Challenging Consumer Views On Data Privacy

Wearable tech is making consumers more acutely aware of data privacy concerns than ever before. This is likely because they are wearing it and thus consistently reminded of the amounts and kinds of data being collected and transmitted wirelessly.

These devices, even more than smartphones, may remind users of how much their data is shared. As more people, businesses, devices, and even animals become part of the Internet of things, these data privacy issues will become more noticeable to everyday people.

Smart Speaker and Wearables

More Data Wearables Means More Privacy Concerns

As more and more devices have the ability to link up to the Internet, there are more ways for data to be breached and privacy to be violated. At one point, it was just computers that connected to the Internet. Now a myriad of devices including smartphones, refrigerators, thermostats and basically all wearable devices can present potential privacy concerns for their users.

The sheer amount of available, useful devices means that people and businesses do not just have one localized source that connects wirelessly to a wider network. Instead, they slowly add more and more of these devices into their lives and business operations until there are tens or even hundreds of ways data from all aspects of their work and personal lives could be at risk.

The solution, of course, is not to stop using these devices completely but rather to understand what kind of information is being collected by them and where it is being sent. Alternate solutions can then be sought, such as increased data security or usage only for certain purposes.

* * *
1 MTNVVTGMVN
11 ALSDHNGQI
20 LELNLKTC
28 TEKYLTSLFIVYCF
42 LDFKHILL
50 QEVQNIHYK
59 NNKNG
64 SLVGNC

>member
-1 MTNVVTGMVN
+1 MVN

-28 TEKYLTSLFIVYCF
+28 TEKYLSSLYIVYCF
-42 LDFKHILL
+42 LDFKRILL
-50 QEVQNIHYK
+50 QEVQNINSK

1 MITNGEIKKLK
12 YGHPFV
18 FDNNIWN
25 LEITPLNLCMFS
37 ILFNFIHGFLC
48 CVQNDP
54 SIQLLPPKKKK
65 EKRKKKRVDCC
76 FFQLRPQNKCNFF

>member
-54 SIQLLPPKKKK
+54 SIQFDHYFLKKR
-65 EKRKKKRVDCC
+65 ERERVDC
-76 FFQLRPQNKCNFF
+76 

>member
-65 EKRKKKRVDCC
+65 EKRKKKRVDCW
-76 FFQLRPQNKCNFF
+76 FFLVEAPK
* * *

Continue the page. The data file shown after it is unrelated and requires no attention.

Anyone can leverage their right to opt out of certain types of data collection if they are concerned about their privacy.

What Does The Future Hold For Wearables And Data Collection?

No one is quite sure what exactly the future will hold when it comes to wearables and data privacy. One thing is for sure, however, and that is that companies will continue to collect and rely on data in order to make important decisions about products, hiring, marketing, and other central business operations.

Technology will continue to get smaller, more compact and more convenient for its users to access. All of these signs point to an increase in the use of wearable technology as time marches forward, especially when it comes to implants and wearable tech clothing.

Consumers and companies alike need to pay special attention to cybersecurity and their rights when it comes to data collection going forward.

It is undeniable that the use of wearable tech presents significant privacy and data security concerns. Companies and individuals need to take these risks into special consideration and come up with effective strategies to mitigate these issues when adopting these technologies.

Doing this will help ensure both people and their data are kept safe and remain at their most productive. With these concerns in mind and a solid plan to address them, individuals and corporations are free to enjoy all the advantages wearable technology has to offer.

Heather Redding is a part-time assistant manager, solopreneur and a writer based in Aurora, Illinois. She is also an avid reader and a tech enthusiast. When Heather is not working or writing, she enjoys her Kindle library and a hot coffee. Reach out to her on Twitter.